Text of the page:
A 1993 era 486 DX-33 would have likely been an upper mid-level machine with the Pentium being cutting edge, 486 DX2-66 being the leading edge, and 386 being bargain basement model.
CASE: mini or mid-tower case, or AT desktop, or LPX. Beige, maybe a digital readout. Steelcase, Kingspao, Magitronic, and Aopen seemed popular.
PSU: 150-250 Watt baby AT style, still hard on/off
MOBO: all ISA or early socket 2/3 VLB boards with a 9 chip L2 cache and reliance on external cards for even basic functions unless an OEM LPX system
RAM: eight 30 pin SIMMS, four 30 pin and two 72 pin, or four 72 pin SIMMS max. Memory ceiling ranges 32-64MB for the period with 4MB being the low end of RAM and 16 being Top Shelf material.
CPU: Intel 80486 DX-33 of course. The SX was somewhat common on lower end OEM boxes, and DX2 was high end.
FDD: 1X 1.44MB 3.5" floppy was the standard, though a lot of clones came with a 1.2MB 5.25" as well.
HDD:. 80MB to 528MB, with the majority hovering around 200-250 MB by this time. IDE of course, VLB controller on a higher end VLB motherboard.
CD-ROM:. Sony, Matsushita, or SCSI. 1x and 2x being common speeds, but these were only.on higher end $2000+ "multimedia" boxes usually, often using a soundcard provided controller.
GFX: VGA was the bare minimum, with the WD PVGA1a chipset being common ISA option. SVGA was usually WD, Cirrus Logic, with the notable ones on the high end being Number 9, Mediavision ProGraphics, TSENG labs ET series, and S3 for SVGA. SVGA vram ran from 512K to 1MB on the average, and the usual Windows desktop was 640x480 at 16 colors or 256 colors.
AUDIO:. Most systems still shipped internal speaker only it seems. The SoundBlaster Pro2 seems to be the most popular SoundBlaster of the era with the AWE42 being super high end and the SD16 being the ubiqutious upper mid-range cars. Pro Audio Spectrum and Covox soyndmaster were also options though not as popular.
NET: most people had 14.4k dial-up via an internal or external modem at the time, if they even had internet at all. Networking was mostly IBM token ring Or Novell Netware IPX/SPX type stuff. Most people did not have networking or internet though back then, and internet was just newsgroups, bulletin boards, and online services to most people, like AOL, CompuServe, Mindspring, or Knowlogy.
O/S: MS-DOS 6.21 was the latest, with some still using 6.0 or 5.0. seems to me 6.22 and 5.00 were the most popular 486 era DOS versions. Windows 3.1 was growing in popularity, 3.11 turning up later in the year. Only businesses and schools used "For Workgroups" due to LAN support. OS/2 2.x was also an option. I actually have IBM OS/2 2.1 with Win OS/2 which let you run Windows apps from inside OS/2...it's from 1993 but never caught on.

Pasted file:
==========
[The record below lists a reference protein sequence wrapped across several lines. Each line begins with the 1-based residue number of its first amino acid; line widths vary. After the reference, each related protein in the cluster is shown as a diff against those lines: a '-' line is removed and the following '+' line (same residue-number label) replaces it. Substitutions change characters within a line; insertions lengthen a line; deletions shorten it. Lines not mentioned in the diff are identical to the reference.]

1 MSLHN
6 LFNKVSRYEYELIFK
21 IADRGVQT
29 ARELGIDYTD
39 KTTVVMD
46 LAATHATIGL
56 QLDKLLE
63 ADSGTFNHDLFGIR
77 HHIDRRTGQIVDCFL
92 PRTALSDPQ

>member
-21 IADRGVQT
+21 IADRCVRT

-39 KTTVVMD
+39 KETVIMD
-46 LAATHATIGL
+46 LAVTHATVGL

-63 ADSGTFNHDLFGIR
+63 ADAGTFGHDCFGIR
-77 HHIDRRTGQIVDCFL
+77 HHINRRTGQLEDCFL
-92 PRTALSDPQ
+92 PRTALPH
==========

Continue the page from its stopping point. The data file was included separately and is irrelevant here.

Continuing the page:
However, there are 2 caveats here.....
First is getting 100% 1993 kosher hardware can be tricky as it's at the tail end of the dying breed of 486 based PCs.....it's that period right was we went from calling them "IBM compatible" to calling them "(Wintel) PCs". The lower end stuff was dismissed as slow junk and the cutying edge is buggy, so the mid-market tends to be best.
Also, as a hardcore retro user myself, I do find the historically accurate machines annoying at times, usually due to slow CD drives, Hard Disk bottlenecks, graphics RAM that's not maxxed out, or low Memory Capacity. Typically I do go out of the era for the following for a better experience....
- use a modern DVD drive, they are plentiful, work in DOS just fine, and make it feel more like a HDD when running games that require a CD.
- USE an 8GB EIDE, DOM, CF Card, or even a modern SSD with a SATA converter. Running inPIO 4 on a 486 DOS box on a VLB or PCI or EIDA controller is pure joy, almost no wait unless it's something bordering out of scope for the generation...like Quake.
Beef up the VRAM if possible. I learned this when playing a LAN match of Doom with my wife last weekend. She was on the NEC Ready Pentium with 1MB Alliance PCI graphics, I was on the 486 DX4 with an S3 805 VLB with 2MB....side by side, that 486 was eating the Pentium for breakfast in the video Dept (way better frame rate....though unnoticeable unless side by side). Just goes to show how much RAM helps in any case.
Also, having LAN and Internet helps as well since getting data on and off these old things is tedious and time consuming even with a fast DVD-ROM drive. For my 486s I either xfer data via USB HDD adapter or LAN it over overnight using Windows For Workgroups. .....ie...486 pulling 1GB of DOS games to a 2.1 GB FAT-16 partition while I sleep. Plus with multiple partitions, reformat and reinstall is a breeze with all the drivers, Windows files, add-ons, and only having to rebuild what was on C: if things go badly awry.
My DOS Boxen
85' Tandy 1000(a)- 8088/4.77, 640K, 8gb XT-IDE, TGA, 3-voice
89' GEM 286 - 286/12 w/287, 6MB, 1GB SCSI, 2XCD-ROM, ET-4000 1MB, SB Pro2
Creeping Net 486 - 486DX4100 WB, 128MB, 512K L2, 15GB+40GB, S3 809 2MB VLB SVGA, SBAWE64